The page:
Friday, February 6, 2015

Wood-Fired Dinosaurs by Shumpei Yamaki

Wood-fired Dinosaur
Dinosaur Expertise : Shumpei Yamaki
It was in 2008 that Shumpei was introduced to me through Tim Rowan. At the time, Shumpei was still teaching at Long Island University.

While studying at the University of Wisconsin, Shumpei was an accident where he was seriously injured. With his positive and forward-looking disposition he delved into rehabilitation. This would be the link where he started ceramics. Demonstrating talent from the very beginning, he continued to excel, and, ultimately, to become a professional ceramicists. I have told him before, "It must have been when you were sculpting dinosaurs that working with clay became so natural to you."

After his first solo show at Sara Japanese Pottery, I invited him to stay at my home where we shared stories late into the night and where I got to know his personality. In answering a question of mine, he responded, "I started making dinosaurs back when I was in kindergarten. Even now, making dinosaurs is a passion of mine." Until that moment, I only knew him as a potter when, surprisingly, making dinosaurs was one of his true and continued passions.

Interested from childhood, he played with dinosaurs; making them, then having them fight one another. He never tired of dinosaurs throughout his schooling, and entered college to major in archeology. He asked his professor, "When do we start learning about dinosaurs in class?" only to be told, "Archeology is the study of humans living in the past, so our classes will not cover dinosaurs". True to his eccentric personality, this was the first time he was faced with this misunderstanding.

Half-jokingly, I told him, "If you love dinosaurs so much, instead of making pots why don't you become a dinosaur artist?" At this point, I remember him nodding as if the idea weren't completely out of the question.

It was partially at my behest that he sculpt dinosaurs; we then planned for a small show that was titled, "Wood-fired Dinosaur".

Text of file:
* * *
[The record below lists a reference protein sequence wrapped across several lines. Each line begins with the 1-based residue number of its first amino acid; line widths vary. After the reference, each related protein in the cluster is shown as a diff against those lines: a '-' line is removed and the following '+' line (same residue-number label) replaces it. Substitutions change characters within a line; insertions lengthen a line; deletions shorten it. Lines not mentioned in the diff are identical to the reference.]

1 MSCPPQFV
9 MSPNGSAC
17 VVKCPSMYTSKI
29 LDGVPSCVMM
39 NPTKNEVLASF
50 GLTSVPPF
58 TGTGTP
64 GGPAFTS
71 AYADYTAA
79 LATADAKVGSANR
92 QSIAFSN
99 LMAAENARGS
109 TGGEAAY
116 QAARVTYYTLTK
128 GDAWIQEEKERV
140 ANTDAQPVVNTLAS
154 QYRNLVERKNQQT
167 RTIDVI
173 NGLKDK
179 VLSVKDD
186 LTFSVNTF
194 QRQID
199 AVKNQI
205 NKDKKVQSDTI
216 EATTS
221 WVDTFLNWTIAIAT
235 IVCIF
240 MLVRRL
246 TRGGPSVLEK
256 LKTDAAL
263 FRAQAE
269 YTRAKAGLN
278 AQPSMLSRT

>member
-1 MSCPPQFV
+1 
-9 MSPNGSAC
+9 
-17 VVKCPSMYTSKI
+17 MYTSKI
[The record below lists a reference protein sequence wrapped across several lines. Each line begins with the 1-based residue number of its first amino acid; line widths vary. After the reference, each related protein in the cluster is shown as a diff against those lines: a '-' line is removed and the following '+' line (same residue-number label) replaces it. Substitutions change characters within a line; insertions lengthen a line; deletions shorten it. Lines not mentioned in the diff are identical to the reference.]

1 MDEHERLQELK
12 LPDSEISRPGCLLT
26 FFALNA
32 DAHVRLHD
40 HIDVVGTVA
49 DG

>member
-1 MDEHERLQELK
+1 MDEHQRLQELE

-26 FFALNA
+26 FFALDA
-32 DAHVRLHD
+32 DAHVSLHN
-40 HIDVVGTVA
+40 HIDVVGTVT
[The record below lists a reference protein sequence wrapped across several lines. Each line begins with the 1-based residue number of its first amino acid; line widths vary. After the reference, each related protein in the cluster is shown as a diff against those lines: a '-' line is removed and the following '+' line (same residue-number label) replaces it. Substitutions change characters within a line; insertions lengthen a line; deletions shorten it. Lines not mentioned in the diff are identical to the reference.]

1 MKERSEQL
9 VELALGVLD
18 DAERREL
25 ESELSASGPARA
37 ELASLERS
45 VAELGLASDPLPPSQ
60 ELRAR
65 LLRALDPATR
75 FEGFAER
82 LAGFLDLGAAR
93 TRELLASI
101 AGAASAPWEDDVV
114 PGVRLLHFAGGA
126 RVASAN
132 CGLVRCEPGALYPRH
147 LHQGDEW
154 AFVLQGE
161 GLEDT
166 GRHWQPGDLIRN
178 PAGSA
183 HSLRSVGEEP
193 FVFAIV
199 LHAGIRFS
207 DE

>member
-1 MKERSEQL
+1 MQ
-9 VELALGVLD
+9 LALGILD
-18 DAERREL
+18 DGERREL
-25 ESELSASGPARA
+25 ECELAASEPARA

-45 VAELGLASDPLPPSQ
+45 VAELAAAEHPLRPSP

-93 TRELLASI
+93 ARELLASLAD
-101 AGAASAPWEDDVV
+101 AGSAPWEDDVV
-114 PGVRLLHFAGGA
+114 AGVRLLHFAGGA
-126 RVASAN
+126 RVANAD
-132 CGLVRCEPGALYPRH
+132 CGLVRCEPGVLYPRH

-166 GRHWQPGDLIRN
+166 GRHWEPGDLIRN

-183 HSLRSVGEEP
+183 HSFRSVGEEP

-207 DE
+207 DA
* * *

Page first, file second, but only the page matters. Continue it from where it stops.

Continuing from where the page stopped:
Eleven dinosaurs were delivered: T-Rex, Stegosaurus, Triceratops. All different sizes, all realistic in capturing the movement of a dinosaur. The largest T-Rex was the highlight of them all with a span of 23 inches. A lurking rugged posture, it looks as if it will attack its prey at any moment, showing its snarling fangs, breathing its rasping breath.

Using the wheel to create a hollow center, Shumpei builds the figure by adding the head, feet, arms, and tail; a technique of the potter. The large thick hind legs center the weight, the long tail sweeps down, and its body curves as if it were turning to one side. Its small front legs are formed below its head, poised to grip. Its head is tilted at a slight angle bringing it to life. It is not sculpted in every meticulous detail. However, at one glance, you can see that there is no compromise in life-like proportion; you can see the muscles and the movement.

Entirely coated in natural glaze, the body is a deep glossy brown making the dry ash glaze of the head and spine look beautiful. Following the tail, it curls with a wavy texture like silk crepe. It makes you think that this is how real dinosaurs looked like. This is an accidental product, a boon from the gods.

Hip hop dancer turned ceramicist, an archeology major with dinosaur expertise.
I wait in anticipation for his greatest works yet to come.
W8" x D23" x H9" $1200


Tim Rowanの紹介で僕が駿平君に初めて会ったのは、彼が未だLong island University で教えていた頃、2008年だった。


Sara Japanese Potteryでの彼の最初の個展の後、私の家に滞在した彼と夜遅くまで語り合い、ひととなりに触れた。


半ば、私の願いを無理に聞いてもらうような形で、恐竜を作ってもらって小さなショーを企画した。"Wood fired dinosaur " 薪窯恐竜だ。

11体の恐竜が届いた。T REX、ステゴサウルス、トリケラトプス、大きさの違う薪窯恐竜たち、どれも、動きの一瞬をうまく捉えたリアルな恐竜だ。中でも、一番大きなT REXは圧巻である。全長23インチ、低くががめた姿勢は今まさに獲物に飛びかかろうとしているかのごとくで、牙をむき出した口から荒い息遣いが聞こえて 来そうだ。

太く大きな後ろ足は、重心を支え、長い尻尾は垂れ下がり、横に振られたかたちにカーブしている。小さな前足は頭の下に保たれ、いつでも掴みかかれるような 姿勢で、右に少し傾いだ頭がとてもリアルだ。決して細部まで細かく作り込んでいるわけではないが、あくまで本物のスケール感を意識して作られたのは一目瞭 然。筋肉の動きが見えるようだ。



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